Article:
The chukar partridge or chukar is an upland game bird that inhabits the high desert country of the western United States. These birds are actually imports to the North American Continent. They’re native to Parts of Europe, Asia, and Africa. Additionally, they’re the national bird in both Iraq and Pakistan.
The first Chukars came to the U.S in 1893 from Pakistan. Source
What Do Chukars Look Like ?
Chukars are round-bodied and almost quail-like in their construction. They’re larger than quail, though. From their beak to the beginning of their tail, they’re 13 to14 inches ( 33 to 36 cms) long. An average adult chukar weighs around 12 ounces (340 grams).
For coloration, they have sandy brown backs and dusty grey breasts. They also have a white splash on each side that is transversed by about a dozen vertical black bars. Additionally, they have a white face patch that extends under their chin and onto their throat. This white patch is surrounded by a black border that goes across their eyes and forehead. Their tails are dusty grey like their breasts. Finally, their beaks, legs, and feet are dark pink to red.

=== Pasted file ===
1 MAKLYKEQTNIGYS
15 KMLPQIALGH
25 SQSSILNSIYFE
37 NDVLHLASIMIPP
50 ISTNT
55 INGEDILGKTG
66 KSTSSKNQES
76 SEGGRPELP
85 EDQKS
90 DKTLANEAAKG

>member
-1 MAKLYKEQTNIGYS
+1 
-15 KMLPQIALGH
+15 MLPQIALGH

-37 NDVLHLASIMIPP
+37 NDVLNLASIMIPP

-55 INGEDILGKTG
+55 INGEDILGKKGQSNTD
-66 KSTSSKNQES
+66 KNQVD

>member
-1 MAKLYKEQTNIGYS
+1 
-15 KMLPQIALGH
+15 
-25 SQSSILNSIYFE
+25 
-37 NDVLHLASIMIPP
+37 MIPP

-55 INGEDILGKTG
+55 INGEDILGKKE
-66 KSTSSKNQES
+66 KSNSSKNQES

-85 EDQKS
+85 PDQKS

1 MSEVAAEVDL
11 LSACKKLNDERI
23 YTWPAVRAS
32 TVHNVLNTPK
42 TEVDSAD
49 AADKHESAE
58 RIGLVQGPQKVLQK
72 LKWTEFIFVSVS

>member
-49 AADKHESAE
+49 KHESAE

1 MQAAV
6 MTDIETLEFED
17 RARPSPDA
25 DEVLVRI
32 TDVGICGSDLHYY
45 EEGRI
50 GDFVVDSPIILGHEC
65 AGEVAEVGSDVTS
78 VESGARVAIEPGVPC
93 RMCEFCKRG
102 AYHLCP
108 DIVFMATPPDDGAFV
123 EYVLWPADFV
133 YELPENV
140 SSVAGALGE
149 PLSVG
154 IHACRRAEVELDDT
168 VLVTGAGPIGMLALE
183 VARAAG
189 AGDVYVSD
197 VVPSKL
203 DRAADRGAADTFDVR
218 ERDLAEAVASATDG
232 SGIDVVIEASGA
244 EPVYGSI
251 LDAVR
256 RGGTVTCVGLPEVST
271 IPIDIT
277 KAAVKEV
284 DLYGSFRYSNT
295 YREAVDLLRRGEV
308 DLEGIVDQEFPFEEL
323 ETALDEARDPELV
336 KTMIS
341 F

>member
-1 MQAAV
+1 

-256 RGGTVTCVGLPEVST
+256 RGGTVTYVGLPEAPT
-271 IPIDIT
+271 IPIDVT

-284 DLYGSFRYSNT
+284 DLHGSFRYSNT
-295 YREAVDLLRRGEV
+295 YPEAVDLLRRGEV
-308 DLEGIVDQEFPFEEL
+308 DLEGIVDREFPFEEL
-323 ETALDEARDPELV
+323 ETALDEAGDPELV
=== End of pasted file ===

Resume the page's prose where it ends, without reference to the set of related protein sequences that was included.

Chukar vs QUAIL
First of all, New World Quail, or quail native to the Americas, belong to a different family than chukars. Chukars belong to the Phasianidae family along with pheasants. New World Quail belong to the Odontophorid family, while Old World Quail or quail from Europe, Asia, Africa, and Australia belong to the Phasianidae family.
As stated above, chukars and quail are similar in body shape, but chukars are larger than quail. Adult chukars are 13 to 14 inches long and weigh around 12 ounces. In contrast, California Quail are 9 to11 inches and weigh six or seven ounces. Another quail example that you might find sharing habitat with chukars is Gamble’s quail. They’re very similar to the California quail in all phenotypical aspects, including length and weight.